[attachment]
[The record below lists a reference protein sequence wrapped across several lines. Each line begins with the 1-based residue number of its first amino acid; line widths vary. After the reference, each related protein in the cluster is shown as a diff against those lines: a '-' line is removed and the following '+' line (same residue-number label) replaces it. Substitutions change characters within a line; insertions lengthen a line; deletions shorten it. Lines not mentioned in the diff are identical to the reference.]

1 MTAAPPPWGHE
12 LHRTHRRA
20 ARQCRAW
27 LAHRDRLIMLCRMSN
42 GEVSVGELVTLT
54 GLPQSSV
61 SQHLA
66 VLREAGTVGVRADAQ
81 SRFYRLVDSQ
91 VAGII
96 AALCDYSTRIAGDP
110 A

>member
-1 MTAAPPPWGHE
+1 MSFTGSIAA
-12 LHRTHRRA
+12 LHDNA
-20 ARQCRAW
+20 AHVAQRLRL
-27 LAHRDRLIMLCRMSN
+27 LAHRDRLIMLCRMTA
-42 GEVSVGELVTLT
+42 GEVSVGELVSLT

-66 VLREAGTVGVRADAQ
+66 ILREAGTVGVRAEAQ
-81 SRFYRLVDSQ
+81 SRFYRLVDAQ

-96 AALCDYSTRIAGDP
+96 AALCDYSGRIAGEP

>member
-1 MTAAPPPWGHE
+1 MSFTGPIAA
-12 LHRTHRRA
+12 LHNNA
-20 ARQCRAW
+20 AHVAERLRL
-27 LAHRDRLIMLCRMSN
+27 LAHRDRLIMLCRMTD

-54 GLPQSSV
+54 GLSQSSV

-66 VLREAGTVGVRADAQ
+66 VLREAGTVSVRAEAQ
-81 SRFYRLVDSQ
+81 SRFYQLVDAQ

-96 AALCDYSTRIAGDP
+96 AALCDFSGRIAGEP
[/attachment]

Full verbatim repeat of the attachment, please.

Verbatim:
[The record below lists a reference protein sequence wrapped across several lines. Each line begins with the 1-based residue number of its first amino acid; line widths vary. After the reference, each related protein in the cluster is shown as a diff against those lines: a '-' line is removed and the following '+' line (same residue-number label) replaces it. Substitutions change characters within a line; insertions lengthen a line; deletions shorten it. Lines not mentioned in the diff are identical to the reference.]

1 MTAAPPPWGHE
12 LHRTHRRA
20 ARQCRAW
27 LAHRDRLIMLCRMSN
42 GEVSVGELVTLT
54 GLPQSSV
61 SQHLA
66 VLREAGTVGVRADAQ
81 SRFYRLVDSQ
91 VAGII
96 AALCDYSTRIAGDP
110 A

>member
-1 MTAAPPPWGHE
+1 MSFTGSIAA
-12 LHRTHRRA
+12 LHDNA
-20 ARQCRAW
+20 AHVAQRLRL
-27 LAHRDRLIMLCRMSN
+27 LAHRDRLIMLCRMTA
-42 GEVSVGELVTLT
+42 GEVSVGELVSLT

-66 VLREAGTVGVRADAQ
+66 ILREAGTVGVRAEAQ
-81 SRFYRLVDSQ
+81 SRFYRLVDAQ

-96 AALCDYSTRIAGDP
+96 AALCDYSGRIAGEP

>member
-1 MTAAPPPWGHE
+1 MSFTGPIAA
-12 LHRTHRRA
+12 LHNNA
-20 ARQCRAW
+20 AHVAERLRL
-27 LAHRDRLIMLCRMSN
+27 LAHRDRLIMLCRMTD

-54 GLPQSSV
+54 GLSQSSV

-66 VLREAGTVGVRADAQ
+66 VLREAGTVSVRAEAQ
-81 SRFYRLVDSQ
+81 SRFYQLVDAQ

-96 AALCDYSTRIAGDP
+96 AALCDFSGRIAGEP